For her behaviour with other dogs, do you know if she did this while her brother was with her? It sounds like an anxiety issue and could be due to.losing her brother's support. The first thing I would suggest is to keep well way from other dogs, so that might mean finding somewhere more remote or walking at different times for a bit, to let her stress levels come down. The stress hormone can stay in the body for 48 hours and you will find working with her easier if you start with an empty stress tank. Second, she doesn't need to meet other dogs and have a sniff - you don't shake hands with every person you meet in the supermarket; canine behaviours are similar - they wouldn't naturally choose to interact with all others.

    She will have an invisible radius of space around her where she feels secure and from what you have said, in her case it is quite a long distance. Find out what that is and keep her far enough away from other dogs that she is relaxed. Reward this calm behaviour. Gradually, over weeks and months, not days, work on reducing the distance. But - don't forget that if your dog has had a stressful episode the stress hormone can stay in the body for up to 48 hours so a distance she was comfortable with the day before might be too close that day. So the safe distance can change, watch her body language.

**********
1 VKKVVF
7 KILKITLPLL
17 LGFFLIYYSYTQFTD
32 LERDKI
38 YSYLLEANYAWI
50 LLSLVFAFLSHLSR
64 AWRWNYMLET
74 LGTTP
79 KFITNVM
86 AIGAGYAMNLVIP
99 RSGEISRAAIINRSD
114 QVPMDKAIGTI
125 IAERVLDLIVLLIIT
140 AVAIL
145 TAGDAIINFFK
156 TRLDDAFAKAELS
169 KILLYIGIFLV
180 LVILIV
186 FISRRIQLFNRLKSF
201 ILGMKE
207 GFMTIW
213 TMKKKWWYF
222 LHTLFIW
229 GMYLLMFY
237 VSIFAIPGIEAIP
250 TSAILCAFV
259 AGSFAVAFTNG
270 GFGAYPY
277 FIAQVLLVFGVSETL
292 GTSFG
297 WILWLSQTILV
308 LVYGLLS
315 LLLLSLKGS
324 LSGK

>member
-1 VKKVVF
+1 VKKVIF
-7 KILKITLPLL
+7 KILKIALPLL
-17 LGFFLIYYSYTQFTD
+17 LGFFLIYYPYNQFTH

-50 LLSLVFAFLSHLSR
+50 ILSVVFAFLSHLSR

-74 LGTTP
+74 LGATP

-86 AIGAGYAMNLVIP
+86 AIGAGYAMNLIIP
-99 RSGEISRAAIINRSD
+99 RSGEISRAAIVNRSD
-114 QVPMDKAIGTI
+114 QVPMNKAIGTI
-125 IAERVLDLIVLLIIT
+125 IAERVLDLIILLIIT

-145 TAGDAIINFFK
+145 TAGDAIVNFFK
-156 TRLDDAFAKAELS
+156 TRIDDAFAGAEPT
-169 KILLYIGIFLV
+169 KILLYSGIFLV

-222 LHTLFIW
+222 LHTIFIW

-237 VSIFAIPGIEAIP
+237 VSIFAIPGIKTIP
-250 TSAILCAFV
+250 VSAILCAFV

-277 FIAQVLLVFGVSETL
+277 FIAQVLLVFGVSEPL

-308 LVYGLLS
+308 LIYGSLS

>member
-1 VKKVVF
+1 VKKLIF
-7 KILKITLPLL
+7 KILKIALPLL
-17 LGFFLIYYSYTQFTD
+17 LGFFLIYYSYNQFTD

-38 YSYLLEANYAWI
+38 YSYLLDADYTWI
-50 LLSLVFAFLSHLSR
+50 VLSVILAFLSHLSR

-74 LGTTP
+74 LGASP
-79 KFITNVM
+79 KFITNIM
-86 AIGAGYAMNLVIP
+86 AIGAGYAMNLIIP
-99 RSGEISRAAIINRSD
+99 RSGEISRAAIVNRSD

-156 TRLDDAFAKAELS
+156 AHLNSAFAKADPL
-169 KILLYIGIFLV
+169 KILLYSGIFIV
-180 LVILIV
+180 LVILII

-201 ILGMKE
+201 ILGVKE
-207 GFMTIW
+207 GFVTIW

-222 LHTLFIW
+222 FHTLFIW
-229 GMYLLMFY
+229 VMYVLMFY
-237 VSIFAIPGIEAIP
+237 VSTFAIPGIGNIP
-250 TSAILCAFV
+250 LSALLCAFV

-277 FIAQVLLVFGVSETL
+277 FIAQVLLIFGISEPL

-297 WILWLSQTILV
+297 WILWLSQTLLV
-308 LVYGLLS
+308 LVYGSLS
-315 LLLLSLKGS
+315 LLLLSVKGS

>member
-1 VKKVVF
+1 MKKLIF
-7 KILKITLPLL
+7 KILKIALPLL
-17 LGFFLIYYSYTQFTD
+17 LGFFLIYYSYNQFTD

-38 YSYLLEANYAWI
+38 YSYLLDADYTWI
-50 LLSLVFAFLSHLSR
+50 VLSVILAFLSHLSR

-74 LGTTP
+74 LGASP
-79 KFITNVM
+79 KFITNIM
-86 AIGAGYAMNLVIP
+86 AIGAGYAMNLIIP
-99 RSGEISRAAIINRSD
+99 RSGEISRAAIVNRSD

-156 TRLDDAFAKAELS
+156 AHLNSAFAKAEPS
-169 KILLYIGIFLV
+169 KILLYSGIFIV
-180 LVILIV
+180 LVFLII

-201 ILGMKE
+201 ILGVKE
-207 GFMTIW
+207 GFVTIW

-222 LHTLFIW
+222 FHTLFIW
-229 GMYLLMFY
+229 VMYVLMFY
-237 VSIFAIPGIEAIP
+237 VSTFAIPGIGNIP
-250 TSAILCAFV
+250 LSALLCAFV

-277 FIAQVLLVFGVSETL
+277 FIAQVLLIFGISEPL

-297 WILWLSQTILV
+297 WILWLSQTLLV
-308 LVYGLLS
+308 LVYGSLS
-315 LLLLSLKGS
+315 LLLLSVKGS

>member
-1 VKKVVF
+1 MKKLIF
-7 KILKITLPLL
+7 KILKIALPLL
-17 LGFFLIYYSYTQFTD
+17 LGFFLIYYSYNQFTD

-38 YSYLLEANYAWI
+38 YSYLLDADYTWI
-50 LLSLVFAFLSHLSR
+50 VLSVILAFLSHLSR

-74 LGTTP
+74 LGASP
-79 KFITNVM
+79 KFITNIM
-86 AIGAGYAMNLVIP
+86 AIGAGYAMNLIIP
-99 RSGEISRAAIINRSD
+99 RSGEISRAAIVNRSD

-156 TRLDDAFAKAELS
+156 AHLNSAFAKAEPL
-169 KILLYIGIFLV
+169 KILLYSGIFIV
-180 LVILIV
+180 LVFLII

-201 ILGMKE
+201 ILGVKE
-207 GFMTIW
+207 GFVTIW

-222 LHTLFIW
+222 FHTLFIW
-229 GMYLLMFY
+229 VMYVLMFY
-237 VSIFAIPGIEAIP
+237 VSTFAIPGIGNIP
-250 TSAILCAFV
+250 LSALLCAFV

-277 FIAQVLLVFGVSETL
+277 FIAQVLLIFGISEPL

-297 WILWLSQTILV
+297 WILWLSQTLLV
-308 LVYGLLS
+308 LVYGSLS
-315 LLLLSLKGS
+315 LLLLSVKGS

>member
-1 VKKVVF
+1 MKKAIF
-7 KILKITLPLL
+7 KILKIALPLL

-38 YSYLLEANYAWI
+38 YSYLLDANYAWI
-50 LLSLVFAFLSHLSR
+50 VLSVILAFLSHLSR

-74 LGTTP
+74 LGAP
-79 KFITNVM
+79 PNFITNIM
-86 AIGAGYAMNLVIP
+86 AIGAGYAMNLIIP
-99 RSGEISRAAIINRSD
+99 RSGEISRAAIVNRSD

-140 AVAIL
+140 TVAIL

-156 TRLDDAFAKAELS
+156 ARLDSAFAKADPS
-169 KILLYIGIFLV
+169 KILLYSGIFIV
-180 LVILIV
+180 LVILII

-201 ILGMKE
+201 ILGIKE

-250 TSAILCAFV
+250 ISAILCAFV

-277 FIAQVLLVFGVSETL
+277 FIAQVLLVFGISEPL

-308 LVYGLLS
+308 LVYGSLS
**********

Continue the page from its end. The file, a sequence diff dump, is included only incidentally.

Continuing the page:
Trainers describe behaviour like this with reference to the three Ds. Distance, as above but also be aware of Duration (your dog might cope for 10 seconds, but not 15) and Distraction - how distracting the stimulus is; a calm dog might not trigger any reaction at a given distance but a bouncy one might.

    Alongside that you could train a 'watch me'. As your dog looks at you, mark and reward the behaviour. Ask for longer periods of watching. Then if a dog approaches, after you have worked on the distance issue, you can get your dog to focus on you and not the other dog. BUT - some dogs find this scary as they cannot see the thing they are anxious about so you need to judge your dog.